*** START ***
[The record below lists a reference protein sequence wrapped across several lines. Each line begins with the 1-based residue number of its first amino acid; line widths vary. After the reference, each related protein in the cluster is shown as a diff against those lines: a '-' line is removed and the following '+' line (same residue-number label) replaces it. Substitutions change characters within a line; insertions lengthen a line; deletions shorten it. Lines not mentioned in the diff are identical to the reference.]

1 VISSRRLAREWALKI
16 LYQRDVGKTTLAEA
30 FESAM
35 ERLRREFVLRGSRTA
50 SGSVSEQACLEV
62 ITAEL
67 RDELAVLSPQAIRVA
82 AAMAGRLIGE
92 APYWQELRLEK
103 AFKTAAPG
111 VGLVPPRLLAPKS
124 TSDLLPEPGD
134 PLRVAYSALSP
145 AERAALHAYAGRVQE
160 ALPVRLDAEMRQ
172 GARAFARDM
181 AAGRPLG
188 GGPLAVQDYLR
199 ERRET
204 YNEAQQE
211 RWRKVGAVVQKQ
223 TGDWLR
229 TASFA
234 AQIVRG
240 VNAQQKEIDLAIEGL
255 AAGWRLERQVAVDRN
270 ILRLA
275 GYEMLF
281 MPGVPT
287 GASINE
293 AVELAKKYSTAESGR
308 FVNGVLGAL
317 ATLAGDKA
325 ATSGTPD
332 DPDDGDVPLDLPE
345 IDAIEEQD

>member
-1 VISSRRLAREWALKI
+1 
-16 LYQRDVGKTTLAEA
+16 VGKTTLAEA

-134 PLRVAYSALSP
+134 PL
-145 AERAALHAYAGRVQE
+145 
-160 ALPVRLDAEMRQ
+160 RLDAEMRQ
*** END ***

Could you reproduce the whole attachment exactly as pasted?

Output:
[The record below lists a reference protein sequence wrapped across several lines. Each line begins with the 1-based residue number of its first amino acid; line widths vary. After the reference, each related protein in the cluster is shown as a diff against those lines: a '-' line is removed and the following '+' line (same residue-number label) replaces it. Substitutions change characters within a line; insertions lengthen a line; deletions shorten it. Lines not mentioned in the diff are identical to the reference.]

1 VISSRRLAREWALKI
16 LYQRDVGKTTLAEA
30 FESAM
35 ERLRREFVLRGSRTA
50 SGSVSEQACLEV
62 ITAEL
67 RDELAVLSPQAIRVA
82 AAMAGRLIGE
92 APYWQELRLEK
103 AFKTAAPG
111 VGLVPPRLLAPKS
124 TSDLLPEPGD
134 PLRVAYSALSP
145 AERAALHAYAGRVQE
160 ALPVRLDAEMRQ
172 GARAFARDM
181 AAGRPLG
188 GGPLAVQDYLR
199 ERRET
204 YNEAQQE
211 RWRKVGAVVQKQ
223 TGDWLR
229 TASFA
234 AQIVRG
240 VNAQQKEIDLAIEGL
255 AAGWRLERQVAVDRN
270 ILRLA
275 GYEMLF
281 MPGVPT
287 GASINE
293 AVELAKKYSTAESGR
308 FVNGVLGAL
317 ATLAGDKA
325 ATSGTPD
332 DPDDGDVPLDLPE
345 IDAIEEQD

>member
-1 VISSRRLAREWALKI
+1 
-16 LYQRDVGKTTLAEA
+16 VGKTTLAEA

-134 PLRVAYSALSP
+134 PL
-145 AERAALHAYAGRVQE
+145 
-160 ALPVRLDAEMRQ
+160 RLDAEMRQ